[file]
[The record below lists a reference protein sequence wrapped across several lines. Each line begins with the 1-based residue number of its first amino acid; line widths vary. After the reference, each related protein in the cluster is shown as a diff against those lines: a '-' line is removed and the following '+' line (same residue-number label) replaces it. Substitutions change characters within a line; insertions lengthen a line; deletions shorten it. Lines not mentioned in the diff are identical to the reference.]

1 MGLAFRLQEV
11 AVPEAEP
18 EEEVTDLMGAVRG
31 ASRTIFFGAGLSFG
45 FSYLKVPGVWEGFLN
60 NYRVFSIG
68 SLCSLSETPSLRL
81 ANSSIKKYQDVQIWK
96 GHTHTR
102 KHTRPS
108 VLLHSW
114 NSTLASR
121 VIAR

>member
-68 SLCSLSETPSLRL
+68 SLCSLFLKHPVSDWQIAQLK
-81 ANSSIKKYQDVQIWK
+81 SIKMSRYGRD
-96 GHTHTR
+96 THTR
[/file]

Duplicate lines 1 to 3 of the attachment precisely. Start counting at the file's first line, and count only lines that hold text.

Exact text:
[The record below lists a reference protein sequence wrapped across several lines. Each line begins with the 1-based residue number of its first amino acid; line widths vary. After the reference, each related protein in the cluster is shown as a diff against those lines: a '-' line is removed and the following '+' line (same residue-number label) replaces it. Substitutions change characters within a line; insertions lengthen a line; deletions shorten it. Lines not mentioned in the diff are identical to the reference.]

1 MGLAFRLQEV
11 AVPEAEP